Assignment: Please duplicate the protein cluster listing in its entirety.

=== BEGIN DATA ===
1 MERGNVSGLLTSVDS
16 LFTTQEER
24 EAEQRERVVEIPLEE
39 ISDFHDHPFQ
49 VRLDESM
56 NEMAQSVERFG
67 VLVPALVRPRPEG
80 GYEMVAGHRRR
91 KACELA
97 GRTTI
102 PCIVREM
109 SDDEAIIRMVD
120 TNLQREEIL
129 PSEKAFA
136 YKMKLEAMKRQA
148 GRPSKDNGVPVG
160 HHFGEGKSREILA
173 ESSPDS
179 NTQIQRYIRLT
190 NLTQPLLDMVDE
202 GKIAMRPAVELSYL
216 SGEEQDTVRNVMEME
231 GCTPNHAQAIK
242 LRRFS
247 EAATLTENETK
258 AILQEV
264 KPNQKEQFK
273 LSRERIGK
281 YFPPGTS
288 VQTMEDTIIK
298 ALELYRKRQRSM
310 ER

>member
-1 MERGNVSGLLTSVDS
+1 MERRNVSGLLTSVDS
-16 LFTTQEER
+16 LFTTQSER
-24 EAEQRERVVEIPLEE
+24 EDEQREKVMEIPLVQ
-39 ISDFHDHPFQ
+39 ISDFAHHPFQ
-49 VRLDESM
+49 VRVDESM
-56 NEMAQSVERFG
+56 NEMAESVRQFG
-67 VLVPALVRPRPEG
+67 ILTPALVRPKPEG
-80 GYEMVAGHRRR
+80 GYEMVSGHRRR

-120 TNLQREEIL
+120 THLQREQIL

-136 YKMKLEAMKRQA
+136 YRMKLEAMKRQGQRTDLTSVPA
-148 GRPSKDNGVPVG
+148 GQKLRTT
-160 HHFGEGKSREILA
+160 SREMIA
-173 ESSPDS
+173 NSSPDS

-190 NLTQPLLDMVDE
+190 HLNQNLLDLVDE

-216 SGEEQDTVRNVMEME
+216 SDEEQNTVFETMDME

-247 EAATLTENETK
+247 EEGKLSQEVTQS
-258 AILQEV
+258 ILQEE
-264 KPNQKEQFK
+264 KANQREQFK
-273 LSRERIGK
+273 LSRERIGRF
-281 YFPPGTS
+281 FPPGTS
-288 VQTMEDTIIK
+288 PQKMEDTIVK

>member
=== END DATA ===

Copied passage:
1 MERGNVSGLLTSVDS
16 LFTTQEER
24 EAEQRERVVEIPLEE
39 ISDFHDHPFQ
49 VRLDESM
56 NEMAQSVERFG
67 VLVPALVRPRPEG
80 GYEMVAGHRRR
91 KACELA
97 GRTTI
102 PCIVREM
109 SDDEAIIRMVD
120 TNLQREEIL
129 PSEKAFA
136 YKMKLEAMKRQA
148 GRPSKDNGVPVG
160 HHFGEGKSREILA
173 ESSPDS
179 NTQIQRYIRLT
190 NLTQPLLDMVDE
202 GKIAMRPAVELSYL
216 SGEEQDTVRNVMEME
231 GCTPNHAQAIK
242 LRRFS
247 EAATLTENETK
258 AILQEV
264 KPNQKEQFK
273 LSRERIGK
281 YFPPGTS
288 VQTMEDTIIK
298 ALELYRKRQRSM
310 ER

>member
-1 MERGNVSGLLTSVDS
+1 MERRNVSGLLTSVDS
-16 LFTTQEER
+16 LFTTQSER
-24 EAEQRERVVEIPLEE
+24 EDEQREKVMEIPLVQ
-39 ISDFHDHPFQ
+39 ISDFAHHPFQ
-49 VRLDESM
+49 VRVDESM
-56 NEMAQSVERFG
+56 NEMAESVRQFG
-67 VLVPALVRPRPEG
+67 ILTPALVRPKPEG
-80 GYEMVAGHRRR
+80 GYEMVSGHRRR

-120 TNLQREEIL
+120 THLQREQIL

-136 YKMKLEAMKRQA
+136 YRMKLEAMKRQGQRTDLTSVPA
-148 GRPSKDNGVPVG
+148 GQKLRTT
-160 HHFGEGKSREILA
+160 SREMIA
-173 ESSPDS
+173 NSSPDS

-190 NLTQPLLDMVDE
+190 HLNQNLLDLVDE

-216 SGEEQDTVRNVMEME
+216 SDEEQNTVFETMDME

-247 EAATLTENETK
+247 EEGKLSQEVTQS
-258 AILQEV
+258 ILQEE
-264 KPNQKEQFK
+264 KANQREQFK
-273 LSRERIGK
+273 LSRERIGRF
-281 YFPPGTS
+281 FPPGTS
-288 VQTMEDTIIK
+288 PQKMEDTIVK

>member